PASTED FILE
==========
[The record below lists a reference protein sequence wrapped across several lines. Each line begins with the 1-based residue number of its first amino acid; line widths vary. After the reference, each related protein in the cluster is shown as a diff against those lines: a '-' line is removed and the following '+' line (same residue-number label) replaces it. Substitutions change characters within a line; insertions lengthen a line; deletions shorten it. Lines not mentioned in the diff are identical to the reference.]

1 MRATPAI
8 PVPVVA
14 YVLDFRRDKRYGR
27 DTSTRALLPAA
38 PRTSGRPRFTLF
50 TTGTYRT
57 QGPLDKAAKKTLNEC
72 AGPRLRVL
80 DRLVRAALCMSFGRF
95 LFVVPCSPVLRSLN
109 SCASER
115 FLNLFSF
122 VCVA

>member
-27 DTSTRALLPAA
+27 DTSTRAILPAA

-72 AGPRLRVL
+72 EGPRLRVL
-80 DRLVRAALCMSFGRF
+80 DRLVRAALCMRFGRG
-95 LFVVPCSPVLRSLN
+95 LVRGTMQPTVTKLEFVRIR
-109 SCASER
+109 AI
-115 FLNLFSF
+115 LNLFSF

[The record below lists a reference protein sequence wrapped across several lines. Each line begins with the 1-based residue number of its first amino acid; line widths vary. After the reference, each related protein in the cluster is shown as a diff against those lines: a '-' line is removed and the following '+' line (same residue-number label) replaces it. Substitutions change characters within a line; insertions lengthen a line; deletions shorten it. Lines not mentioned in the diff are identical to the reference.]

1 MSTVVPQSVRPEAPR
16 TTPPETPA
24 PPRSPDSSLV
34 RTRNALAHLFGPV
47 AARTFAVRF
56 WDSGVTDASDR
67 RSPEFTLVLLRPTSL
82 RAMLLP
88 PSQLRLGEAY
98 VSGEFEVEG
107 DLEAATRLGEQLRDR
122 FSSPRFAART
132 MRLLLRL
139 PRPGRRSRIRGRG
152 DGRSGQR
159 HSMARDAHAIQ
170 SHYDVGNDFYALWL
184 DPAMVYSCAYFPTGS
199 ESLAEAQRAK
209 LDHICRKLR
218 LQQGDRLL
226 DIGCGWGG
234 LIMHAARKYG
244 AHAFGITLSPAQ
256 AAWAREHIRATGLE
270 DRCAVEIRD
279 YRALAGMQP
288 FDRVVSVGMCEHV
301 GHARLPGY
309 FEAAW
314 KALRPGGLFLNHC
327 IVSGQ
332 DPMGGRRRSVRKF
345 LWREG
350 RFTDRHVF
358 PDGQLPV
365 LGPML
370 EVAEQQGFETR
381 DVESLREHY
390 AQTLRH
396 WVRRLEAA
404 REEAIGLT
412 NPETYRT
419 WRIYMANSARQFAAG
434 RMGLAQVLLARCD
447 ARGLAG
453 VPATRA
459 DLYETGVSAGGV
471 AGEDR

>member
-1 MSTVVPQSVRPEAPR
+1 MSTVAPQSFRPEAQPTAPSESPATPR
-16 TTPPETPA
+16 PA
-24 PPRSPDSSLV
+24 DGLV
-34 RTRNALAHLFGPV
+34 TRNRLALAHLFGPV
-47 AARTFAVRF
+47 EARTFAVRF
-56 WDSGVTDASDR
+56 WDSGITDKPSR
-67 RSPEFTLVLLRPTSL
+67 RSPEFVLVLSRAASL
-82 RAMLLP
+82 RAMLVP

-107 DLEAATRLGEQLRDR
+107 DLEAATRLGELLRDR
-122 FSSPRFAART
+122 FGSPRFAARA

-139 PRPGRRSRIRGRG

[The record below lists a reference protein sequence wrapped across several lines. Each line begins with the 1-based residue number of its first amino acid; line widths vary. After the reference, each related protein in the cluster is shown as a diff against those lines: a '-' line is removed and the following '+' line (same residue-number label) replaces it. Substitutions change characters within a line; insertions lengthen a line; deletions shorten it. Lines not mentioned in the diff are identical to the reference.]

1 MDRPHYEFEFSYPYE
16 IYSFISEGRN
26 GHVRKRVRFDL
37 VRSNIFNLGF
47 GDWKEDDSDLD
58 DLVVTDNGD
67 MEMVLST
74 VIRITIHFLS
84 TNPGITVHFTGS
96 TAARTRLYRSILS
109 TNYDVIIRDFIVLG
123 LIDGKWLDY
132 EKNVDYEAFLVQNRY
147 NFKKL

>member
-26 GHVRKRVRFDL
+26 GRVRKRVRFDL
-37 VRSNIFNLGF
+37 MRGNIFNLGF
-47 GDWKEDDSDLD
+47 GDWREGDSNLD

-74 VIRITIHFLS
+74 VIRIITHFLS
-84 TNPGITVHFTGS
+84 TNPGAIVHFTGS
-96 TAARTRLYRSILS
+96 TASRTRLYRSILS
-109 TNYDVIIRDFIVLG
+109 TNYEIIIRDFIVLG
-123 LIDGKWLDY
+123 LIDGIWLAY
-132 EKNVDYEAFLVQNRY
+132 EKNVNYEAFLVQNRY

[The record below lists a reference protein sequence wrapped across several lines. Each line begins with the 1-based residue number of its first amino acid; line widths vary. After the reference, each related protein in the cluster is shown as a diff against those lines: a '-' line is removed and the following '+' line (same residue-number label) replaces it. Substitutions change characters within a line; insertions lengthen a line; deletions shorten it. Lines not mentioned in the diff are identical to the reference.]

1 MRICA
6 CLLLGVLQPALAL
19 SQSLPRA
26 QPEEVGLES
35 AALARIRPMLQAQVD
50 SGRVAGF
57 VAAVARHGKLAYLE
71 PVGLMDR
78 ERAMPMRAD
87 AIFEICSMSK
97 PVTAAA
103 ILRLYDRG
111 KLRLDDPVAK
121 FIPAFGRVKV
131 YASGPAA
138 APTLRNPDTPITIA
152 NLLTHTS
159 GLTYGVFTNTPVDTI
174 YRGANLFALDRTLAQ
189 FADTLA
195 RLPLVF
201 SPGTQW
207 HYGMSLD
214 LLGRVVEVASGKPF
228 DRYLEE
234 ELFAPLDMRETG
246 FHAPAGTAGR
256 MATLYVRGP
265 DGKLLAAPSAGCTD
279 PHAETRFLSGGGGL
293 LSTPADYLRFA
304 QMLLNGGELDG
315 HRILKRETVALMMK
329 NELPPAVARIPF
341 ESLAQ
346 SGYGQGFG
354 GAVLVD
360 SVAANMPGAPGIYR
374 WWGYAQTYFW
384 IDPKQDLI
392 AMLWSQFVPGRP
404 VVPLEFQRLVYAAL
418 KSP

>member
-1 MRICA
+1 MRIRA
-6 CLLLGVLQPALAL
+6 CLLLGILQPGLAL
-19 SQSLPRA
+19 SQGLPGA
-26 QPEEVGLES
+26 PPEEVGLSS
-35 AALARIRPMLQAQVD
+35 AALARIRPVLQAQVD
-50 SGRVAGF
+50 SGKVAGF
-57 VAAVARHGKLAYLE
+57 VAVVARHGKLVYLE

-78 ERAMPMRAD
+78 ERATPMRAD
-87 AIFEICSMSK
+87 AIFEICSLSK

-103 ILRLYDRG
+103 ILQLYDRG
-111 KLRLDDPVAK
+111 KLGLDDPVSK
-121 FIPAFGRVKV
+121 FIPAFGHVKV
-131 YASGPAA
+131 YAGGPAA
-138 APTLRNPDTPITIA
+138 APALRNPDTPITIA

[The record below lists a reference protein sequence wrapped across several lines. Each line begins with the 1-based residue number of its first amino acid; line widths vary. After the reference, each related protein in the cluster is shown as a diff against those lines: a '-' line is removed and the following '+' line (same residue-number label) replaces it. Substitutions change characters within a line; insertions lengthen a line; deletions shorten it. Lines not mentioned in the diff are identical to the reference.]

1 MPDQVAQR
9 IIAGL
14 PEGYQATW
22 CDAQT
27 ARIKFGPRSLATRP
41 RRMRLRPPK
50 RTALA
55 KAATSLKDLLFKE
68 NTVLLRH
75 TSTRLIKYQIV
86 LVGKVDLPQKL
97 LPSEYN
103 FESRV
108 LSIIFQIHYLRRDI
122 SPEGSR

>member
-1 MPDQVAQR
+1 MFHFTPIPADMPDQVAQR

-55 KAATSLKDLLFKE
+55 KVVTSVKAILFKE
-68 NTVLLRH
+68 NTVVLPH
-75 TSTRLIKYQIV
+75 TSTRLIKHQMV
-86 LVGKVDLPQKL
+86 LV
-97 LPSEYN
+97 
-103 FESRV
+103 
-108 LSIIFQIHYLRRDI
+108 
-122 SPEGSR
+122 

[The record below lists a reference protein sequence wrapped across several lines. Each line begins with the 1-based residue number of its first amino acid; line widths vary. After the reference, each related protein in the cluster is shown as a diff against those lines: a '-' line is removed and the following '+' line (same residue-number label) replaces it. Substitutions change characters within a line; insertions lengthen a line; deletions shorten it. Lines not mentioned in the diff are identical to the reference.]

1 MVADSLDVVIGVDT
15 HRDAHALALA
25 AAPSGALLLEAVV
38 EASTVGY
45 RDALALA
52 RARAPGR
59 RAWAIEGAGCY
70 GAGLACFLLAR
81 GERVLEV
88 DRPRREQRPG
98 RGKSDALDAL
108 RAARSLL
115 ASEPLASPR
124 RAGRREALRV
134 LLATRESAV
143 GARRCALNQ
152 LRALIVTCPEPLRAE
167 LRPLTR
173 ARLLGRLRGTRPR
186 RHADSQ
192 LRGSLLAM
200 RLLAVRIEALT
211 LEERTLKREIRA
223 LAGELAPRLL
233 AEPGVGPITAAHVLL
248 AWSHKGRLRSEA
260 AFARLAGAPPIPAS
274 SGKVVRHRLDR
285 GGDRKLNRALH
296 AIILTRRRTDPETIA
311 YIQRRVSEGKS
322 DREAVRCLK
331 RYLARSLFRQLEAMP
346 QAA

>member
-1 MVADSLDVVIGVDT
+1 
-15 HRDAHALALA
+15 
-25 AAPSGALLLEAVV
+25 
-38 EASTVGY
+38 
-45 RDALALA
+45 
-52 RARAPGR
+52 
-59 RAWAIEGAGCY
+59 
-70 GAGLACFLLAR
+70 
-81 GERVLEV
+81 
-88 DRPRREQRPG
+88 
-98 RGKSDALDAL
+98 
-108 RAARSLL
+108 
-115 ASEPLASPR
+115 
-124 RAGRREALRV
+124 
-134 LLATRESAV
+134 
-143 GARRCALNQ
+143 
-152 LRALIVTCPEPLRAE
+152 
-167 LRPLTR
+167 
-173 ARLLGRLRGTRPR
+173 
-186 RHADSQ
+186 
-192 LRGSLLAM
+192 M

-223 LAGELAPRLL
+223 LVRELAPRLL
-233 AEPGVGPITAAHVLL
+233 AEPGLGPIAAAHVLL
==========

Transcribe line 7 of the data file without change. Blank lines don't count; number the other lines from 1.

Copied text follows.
50 TTGTYRT